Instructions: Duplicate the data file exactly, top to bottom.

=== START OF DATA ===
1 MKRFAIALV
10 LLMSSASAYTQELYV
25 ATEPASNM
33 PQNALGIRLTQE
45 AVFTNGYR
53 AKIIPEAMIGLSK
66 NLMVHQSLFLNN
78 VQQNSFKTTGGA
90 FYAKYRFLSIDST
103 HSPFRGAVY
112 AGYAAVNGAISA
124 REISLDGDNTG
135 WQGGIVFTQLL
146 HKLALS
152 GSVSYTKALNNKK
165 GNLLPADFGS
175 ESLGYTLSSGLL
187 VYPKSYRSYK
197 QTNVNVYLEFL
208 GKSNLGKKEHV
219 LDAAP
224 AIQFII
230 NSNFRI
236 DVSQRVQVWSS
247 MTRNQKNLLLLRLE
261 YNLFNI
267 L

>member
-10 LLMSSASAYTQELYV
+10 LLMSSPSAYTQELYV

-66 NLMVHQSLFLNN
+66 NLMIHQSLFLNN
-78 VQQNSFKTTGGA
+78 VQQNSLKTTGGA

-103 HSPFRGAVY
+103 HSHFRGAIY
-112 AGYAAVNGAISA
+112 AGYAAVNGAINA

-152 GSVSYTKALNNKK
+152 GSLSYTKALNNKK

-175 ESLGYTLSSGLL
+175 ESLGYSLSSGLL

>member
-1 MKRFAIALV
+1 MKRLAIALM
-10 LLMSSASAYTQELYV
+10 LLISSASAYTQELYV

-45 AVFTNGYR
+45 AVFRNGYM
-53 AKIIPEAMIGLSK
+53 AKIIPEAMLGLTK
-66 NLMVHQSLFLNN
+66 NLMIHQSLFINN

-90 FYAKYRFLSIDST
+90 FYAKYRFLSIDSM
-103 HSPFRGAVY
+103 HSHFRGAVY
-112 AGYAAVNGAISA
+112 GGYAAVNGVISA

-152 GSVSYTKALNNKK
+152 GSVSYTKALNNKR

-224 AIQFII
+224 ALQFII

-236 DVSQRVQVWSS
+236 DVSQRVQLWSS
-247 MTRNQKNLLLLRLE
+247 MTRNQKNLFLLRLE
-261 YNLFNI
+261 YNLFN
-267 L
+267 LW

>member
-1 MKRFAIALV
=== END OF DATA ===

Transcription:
1 MKRFAIALV
10 LLMSSASAYTQELYV
25 ATEPASNM
33 PQNALGIRLTQE
45 AVFTNGYR
53 AKIIPEAMIGLSK
66 NLMVHQSLFLNN
78 VQQNSFKTTGGA
90 FYAKYRFLSIDST
103 HSPFRGAVY
112 AGYAAVNGAISA
124 REISLDGDNTG
135 WQGGIVFTQLL
146 HKLALS
152 GSVSYTKALNNKK
165 GNLLPADFGS
175 ESLGYTLSSGLL
187 VYPKSYRSYK
197 QTNVNVYLEFL
208 GKSNLGKKEHV
219 LDAAP
224 AIQFII
230 NSNFRI
236 DVSQRVQVWSS
247 MTRNQKNLLLLRLE
261 YNLFNI
267 L

>member
-10 LLMSSASAYTQELYV
+10 LLMSSPSAYTQELYV

-66 NLMVHQSLFLNN
+66 NLMIHQSLFLNN
-78 VQQNSFKTTGGA
+78 VQQNSLKTTGGA

-103 HSPFRGAVY
+103 HSHFRGAIY
-112 AGYAAVNGAISA
+112 AGYAAVNGAINA

-152 GSVSYTKALNNKK
+152 GSLSYTKALNNKK

-175 ESLGYTLSSGLL
+175 ESLGYSLSSGLL

>member
-1 MKRFAIALV
+1 MKRLAIALM
-10 LLMSSASAYTQELYV
+10 LLISSASAYTQELYV

-45 AVFTNGYR
+45 AVFRNGYM
-53 AKIIPEAMIGLSK
+53 AKIIPEAMLGLTK
-66 NLMVHQSLFLNN
+66 NLMIHQSLFINN

-90 FYAKYRFLSIDST
+90 FYAKYRFLSIDSM
-103 HSPFRGAVY
+103 HSHFRGAVY
-112 AGYAAVNGAISA
+112 GGYAAVNGVISA

-152 GSVSYTKALNNKK
+152 GSVSYTKALNNKR

-224 AIQFII
+224 ALQFII

-236 DVSQRVQVWSS
+236 DVSQRVQLWSS
-247 MTRNQKNLLLLRLE
+247 MTRNQKNLFLLRLE
-261 YNLFNI
+261 YNLFN
-267 L
+267 LW

>member
-1 MKRFAIALV